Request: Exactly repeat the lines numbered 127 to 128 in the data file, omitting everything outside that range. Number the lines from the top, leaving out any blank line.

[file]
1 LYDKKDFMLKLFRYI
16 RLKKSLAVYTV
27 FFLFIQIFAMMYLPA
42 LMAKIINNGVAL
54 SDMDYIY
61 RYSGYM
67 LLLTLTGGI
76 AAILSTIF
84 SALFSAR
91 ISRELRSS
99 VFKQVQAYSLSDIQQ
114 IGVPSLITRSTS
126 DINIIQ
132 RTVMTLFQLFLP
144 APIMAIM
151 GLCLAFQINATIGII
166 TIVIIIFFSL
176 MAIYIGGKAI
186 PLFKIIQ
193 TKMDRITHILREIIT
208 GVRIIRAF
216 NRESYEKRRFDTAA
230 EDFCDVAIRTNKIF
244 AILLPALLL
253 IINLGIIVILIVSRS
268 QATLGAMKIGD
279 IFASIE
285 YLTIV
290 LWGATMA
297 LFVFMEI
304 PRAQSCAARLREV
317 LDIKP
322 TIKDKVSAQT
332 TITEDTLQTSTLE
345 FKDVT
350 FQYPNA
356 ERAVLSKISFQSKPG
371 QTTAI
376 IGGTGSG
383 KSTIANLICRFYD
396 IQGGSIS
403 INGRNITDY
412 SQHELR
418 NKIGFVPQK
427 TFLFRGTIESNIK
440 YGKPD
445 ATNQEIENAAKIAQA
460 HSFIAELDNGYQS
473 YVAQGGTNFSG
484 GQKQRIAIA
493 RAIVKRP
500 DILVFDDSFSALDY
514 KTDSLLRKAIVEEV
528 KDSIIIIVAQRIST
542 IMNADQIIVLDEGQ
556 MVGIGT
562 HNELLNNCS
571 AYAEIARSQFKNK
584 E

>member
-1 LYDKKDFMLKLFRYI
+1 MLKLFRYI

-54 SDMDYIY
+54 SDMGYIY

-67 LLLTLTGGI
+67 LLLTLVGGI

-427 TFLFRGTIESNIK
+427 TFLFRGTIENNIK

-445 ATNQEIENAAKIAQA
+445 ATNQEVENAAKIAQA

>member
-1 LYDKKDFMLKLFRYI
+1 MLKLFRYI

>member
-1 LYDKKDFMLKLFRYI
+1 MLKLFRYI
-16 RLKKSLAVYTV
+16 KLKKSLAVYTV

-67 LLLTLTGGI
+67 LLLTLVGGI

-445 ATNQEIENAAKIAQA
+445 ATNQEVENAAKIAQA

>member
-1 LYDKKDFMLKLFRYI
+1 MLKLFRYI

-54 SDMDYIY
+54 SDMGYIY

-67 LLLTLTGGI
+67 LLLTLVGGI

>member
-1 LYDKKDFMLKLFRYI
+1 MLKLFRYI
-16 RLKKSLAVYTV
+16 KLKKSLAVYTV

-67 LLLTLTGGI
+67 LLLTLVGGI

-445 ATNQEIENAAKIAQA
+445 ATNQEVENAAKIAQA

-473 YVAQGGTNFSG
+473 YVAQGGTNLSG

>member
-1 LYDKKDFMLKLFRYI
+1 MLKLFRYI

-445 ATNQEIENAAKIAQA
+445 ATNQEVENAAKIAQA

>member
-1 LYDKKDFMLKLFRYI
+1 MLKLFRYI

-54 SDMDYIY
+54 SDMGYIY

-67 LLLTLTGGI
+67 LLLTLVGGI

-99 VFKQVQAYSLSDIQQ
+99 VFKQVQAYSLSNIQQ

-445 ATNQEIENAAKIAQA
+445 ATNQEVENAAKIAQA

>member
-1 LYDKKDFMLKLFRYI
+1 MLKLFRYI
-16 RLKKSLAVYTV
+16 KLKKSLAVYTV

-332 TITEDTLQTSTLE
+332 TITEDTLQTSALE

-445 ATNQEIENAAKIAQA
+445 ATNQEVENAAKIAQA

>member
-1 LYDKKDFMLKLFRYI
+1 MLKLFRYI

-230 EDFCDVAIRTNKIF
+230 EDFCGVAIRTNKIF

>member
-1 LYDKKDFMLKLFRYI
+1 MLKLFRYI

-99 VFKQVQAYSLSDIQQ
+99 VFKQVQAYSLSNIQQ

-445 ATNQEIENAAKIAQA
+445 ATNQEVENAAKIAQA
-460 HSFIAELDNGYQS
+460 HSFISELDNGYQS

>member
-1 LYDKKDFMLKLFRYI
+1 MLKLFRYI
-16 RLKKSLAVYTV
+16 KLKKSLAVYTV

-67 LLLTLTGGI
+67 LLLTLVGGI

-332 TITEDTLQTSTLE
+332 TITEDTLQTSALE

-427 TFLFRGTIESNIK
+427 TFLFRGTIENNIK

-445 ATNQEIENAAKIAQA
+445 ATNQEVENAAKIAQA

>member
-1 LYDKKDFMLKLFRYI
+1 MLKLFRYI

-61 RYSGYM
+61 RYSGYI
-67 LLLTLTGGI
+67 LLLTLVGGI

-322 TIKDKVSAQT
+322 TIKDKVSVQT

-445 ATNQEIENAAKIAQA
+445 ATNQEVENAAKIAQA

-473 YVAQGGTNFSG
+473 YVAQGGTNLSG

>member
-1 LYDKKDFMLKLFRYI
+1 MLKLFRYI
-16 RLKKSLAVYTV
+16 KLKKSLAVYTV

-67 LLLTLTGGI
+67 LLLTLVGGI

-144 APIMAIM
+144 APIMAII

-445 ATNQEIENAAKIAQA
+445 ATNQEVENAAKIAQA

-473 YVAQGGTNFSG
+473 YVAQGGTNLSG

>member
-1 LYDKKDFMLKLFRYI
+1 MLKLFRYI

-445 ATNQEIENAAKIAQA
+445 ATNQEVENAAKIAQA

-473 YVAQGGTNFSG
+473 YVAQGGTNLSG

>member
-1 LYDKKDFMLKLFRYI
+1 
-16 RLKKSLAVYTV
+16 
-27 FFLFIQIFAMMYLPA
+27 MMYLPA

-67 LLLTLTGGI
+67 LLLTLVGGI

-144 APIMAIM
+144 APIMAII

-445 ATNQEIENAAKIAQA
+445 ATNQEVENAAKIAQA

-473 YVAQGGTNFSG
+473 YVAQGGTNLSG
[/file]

-1 LYDKKDFMLKLFRYI
+1 MLKLFRYI